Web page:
A paper presented at the meeting of Nigerian criminologists and interested persons in related professions in criminology, held in the Garden City of Port Harcourt, at Sissi Hotel, Plot 46, Oromenike Street, D/line, Port Harcourt, Rivers State, Nigeria, on October 27-28th, 2006.
Mr. Vice Chancellor, Sir,
Deans and Heads of Departments,
My Respected Colleagues and Distinguished Guests
Ladies and Gentlemen
I am delighted to be here this morning and feel deeply honoured to be given this opportunity to address you.
The purpose for this meeting of eminent scholars in criminology in Nigeria is to provide a forum for dialogue on the issue of the way forward for the discipline of criminology in our country. Added to this, is the issue of creating a Nigerian Society of Criminology which will be the organ to contribute most significantly and determine the life course of criminology in Nigeria. Before we go into the need for creating a Nigerian Society of criminology, let us look at the state of criminology in Nigeria today.
Criminology has not adequately been formally defined in Nigeria. As criminologists and those interested in this field of study, we have not debated the conceptual issues of what the term 'Criminology' would refer to in the Nigerian Context. I believe that this paucity of information in criminology in Nigeria can be eliminated once the Nigerian Society of Criminology has been formally established, to provide the forum for such formalized debate. We must note that this cannot be properly and formally actualized in and by any other gathering or organization. We, as criminologists and interested persons in the field of criminology have to come together in a forum and decide what the term criminology means in Nigeria and what theories will support our research endeavours based on our peculiar environment and circumstances, which are often different in many instances from those of other countries, particularly those in the western world.
As I have always contended, 'criminology is the scientific study of the totality of the phenomenon of crime and its related facets such as the effects of the application of criminal law, treatment and management of criminal offenders'. Our field of study is interdisciplinary, because it uses scientific methodologies to:
(a) Understand or comprehend the historical, philosophic, legal, behavioural, psychological, economical, political and social aspects of crime, delinquency, victimization and justice.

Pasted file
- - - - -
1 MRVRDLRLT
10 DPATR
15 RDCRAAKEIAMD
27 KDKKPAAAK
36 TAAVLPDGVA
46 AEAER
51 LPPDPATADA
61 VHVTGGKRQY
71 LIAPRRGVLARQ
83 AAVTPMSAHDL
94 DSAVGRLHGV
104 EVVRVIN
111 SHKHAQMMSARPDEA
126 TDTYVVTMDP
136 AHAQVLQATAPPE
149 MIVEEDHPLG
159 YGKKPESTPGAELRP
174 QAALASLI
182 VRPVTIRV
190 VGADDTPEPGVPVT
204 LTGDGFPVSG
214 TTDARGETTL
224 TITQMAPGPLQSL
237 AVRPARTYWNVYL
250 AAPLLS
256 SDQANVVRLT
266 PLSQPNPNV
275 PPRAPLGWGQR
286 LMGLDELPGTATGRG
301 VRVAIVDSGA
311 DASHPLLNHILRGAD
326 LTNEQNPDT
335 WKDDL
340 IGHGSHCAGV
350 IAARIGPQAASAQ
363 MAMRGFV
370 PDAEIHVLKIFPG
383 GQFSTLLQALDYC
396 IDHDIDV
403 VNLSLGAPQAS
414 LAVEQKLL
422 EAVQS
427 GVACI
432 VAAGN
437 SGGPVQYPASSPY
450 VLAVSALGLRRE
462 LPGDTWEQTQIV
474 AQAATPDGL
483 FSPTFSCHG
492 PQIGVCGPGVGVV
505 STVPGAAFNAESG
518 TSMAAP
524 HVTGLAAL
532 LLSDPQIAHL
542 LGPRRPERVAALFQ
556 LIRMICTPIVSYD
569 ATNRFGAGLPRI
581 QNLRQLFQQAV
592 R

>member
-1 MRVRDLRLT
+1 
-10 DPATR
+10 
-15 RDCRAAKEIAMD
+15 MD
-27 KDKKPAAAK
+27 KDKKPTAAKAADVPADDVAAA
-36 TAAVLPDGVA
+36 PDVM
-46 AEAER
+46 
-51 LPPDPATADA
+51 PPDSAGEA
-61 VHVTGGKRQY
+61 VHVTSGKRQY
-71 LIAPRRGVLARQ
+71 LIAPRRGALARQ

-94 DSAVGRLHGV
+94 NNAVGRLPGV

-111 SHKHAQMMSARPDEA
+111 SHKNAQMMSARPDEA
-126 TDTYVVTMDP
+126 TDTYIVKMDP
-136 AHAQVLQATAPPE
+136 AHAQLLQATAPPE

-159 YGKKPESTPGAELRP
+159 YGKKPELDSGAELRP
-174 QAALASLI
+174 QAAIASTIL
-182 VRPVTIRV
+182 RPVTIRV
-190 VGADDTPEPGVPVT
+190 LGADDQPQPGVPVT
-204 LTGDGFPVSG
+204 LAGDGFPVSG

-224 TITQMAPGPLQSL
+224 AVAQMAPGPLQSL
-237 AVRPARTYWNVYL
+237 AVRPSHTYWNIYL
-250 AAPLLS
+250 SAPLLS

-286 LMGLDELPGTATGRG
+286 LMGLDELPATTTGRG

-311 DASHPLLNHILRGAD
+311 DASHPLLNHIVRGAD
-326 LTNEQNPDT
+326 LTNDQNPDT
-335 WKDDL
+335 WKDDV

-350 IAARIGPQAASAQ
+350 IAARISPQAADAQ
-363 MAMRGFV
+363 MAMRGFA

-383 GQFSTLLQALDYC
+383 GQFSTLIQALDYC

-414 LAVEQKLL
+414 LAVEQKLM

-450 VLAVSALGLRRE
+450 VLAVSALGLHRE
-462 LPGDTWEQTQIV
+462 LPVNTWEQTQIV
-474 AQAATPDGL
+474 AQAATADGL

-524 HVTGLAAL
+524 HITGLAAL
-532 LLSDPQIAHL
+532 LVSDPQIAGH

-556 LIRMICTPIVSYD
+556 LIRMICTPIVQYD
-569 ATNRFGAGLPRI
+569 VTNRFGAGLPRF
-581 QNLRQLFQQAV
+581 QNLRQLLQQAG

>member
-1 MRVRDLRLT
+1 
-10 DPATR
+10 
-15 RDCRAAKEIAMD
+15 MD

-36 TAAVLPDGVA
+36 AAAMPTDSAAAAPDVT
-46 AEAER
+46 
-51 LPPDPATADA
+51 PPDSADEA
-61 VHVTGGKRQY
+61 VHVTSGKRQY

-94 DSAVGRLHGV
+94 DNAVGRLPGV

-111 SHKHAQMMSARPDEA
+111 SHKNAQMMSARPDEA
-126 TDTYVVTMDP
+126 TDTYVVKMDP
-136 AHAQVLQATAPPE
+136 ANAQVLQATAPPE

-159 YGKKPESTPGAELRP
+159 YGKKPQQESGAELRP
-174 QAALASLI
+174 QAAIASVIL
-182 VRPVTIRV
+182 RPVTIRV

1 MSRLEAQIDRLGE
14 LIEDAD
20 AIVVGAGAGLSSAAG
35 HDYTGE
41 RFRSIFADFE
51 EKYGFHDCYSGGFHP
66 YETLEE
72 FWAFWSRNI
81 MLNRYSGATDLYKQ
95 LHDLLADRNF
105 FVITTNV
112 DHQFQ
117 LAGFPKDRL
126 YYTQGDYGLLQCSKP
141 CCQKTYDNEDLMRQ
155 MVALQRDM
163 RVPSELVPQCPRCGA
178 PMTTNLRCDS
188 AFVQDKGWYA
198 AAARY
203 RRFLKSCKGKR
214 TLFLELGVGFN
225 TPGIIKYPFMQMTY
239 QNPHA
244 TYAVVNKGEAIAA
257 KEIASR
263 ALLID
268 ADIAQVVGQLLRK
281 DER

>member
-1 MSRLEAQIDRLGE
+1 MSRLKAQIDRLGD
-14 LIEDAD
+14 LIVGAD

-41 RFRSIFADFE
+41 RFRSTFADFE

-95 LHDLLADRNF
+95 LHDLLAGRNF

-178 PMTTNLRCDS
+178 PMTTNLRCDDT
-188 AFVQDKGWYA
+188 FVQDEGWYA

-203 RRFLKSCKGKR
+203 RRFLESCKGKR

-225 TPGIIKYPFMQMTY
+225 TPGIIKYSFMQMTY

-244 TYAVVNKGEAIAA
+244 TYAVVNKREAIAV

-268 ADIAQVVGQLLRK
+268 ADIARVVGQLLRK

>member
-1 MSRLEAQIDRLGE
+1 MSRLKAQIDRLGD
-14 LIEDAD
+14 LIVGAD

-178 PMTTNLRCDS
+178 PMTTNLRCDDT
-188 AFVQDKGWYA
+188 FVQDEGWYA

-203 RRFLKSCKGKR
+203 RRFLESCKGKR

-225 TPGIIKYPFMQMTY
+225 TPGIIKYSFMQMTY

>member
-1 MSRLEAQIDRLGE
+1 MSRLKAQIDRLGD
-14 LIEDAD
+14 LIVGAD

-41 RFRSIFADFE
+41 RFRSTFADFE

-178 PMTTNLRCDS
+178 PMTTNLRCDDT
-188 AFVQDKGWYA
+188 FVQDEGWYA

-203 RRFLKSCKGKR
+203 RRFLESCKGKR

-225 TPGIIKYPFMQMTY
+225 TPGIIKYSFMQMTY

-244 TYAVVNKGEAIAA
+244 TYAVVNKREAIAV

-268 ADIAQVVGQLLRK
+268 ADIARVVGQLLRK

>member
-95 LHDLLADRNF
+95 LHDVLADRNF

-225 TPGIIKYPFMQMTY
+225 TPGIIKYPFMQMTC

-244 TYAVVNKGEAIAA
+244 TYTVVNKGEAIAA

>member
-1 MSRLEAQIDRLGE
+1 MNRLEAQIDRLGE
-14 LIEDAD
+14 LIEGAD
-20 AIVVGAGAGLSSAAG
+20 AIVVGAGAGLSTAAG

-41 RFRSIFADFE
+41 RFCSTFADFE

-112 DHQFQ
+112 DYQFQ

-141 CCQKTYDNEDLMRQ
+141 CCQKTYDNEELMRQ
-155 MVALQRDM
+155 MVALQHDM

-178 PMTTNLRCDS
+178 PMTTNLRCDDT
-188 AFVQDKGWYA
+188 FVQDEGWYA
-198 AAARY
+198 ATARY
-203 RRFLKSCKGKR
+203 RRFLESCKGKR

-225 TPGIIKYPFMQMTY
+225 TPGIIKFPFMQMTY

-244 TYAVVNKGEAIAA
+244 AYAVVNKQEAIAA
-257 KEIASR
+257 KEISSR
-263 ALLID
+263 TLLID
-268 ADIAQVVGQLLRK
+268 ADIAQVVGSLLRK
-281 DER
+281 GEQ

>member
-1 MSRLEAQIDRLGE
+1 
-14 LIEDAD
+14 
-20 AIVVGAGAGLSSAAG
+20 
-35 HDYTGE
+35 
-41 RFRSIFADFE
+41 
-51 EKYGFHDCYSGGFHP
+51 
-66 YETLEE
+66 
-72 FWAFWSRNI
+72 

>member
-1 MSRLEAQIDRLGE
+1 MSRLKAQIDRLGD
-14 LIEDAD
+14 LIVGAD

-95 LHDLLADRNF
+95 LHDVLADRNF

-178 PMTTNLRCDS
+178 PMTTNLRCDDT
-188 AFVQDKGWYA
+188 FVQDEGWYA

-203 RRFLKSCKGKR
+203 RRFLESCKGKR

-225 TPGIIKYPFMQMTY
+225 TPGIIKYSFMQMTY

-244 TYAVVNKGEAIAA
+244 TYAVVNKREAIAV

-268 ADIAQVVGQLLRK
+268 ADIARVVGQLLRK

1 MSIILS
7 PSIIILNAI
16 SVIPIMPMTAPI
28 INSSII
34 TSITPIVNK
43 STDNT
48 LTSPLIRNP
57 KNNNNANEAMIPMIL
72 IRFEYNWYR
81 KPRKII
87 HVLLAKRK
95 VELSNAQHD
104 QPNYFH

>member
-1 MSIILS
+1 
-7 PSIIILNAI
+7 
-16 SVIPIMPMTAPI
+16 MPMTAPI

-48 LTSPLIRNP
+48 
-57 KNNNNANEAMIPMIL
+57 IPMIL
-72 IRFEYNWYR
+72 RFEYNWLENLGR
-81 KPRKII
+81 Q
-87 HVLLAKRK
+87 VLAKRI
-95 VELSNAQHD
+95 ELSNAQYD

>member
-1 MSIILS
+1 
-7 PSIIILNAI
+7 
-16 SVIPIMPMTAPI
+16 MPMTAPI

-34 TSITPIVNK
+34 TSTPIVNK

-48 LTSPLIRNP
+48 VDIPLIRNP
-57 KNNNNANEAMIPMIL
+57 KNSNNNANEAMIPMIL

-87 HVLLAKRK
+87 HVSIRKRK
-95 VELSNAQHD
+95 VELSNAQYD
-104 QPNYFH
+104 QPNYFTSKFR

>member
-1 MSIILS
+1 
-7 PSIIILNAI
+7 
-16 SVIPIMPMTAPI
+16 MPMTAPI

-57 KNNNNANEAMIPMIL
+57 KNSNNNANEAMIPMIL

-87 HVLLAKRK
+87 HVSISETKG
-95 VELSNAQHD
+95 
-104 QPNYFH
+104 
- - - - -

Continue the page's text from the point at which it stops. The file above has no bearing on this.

(b) Explore the cause or etiology, prevention, control and treatment of crime and delinquency.
(c) Measure and detect crime and delinquency in society.
(d) Examine criminal law and legal processes and procedures and their impact on the criminal, delinquent and victim; and
(e) Explore, understand and improve the law enforcement, prosecutorial, judicial and correctional instrumentalities.
Criminology has not been formally accepted as an independent discipline in Nigeria. It is, rather, regarded as a sub-discipline of sociology or law. Most countries with democratic inclinations have established societies of criminology. These countries have gone beyond accepting criminology as a discipline to accepting it, formally as an interdisciplinary science. Nigeria is now a democratic society, and therefore, there is no better time than now, to establish the Nigerian Society of Criminology to officially react to matters of criminality or crime, that relate to the concern of social order, and justice in our country; and also to encourage teachers, practitioners and researchers in the field of criminology to support scientific, scholarly and practical exchange to aid spread criminological knowledge and as well as perform their duties in accordance with professional standards and the governing laws of the country. I believe that creating the Nigerian Society of Criminology will help the country to quickly build a 'strong democracy' - a country with a government elected by majority vote and with encouraged citizen participation, public deliberation and civic education. …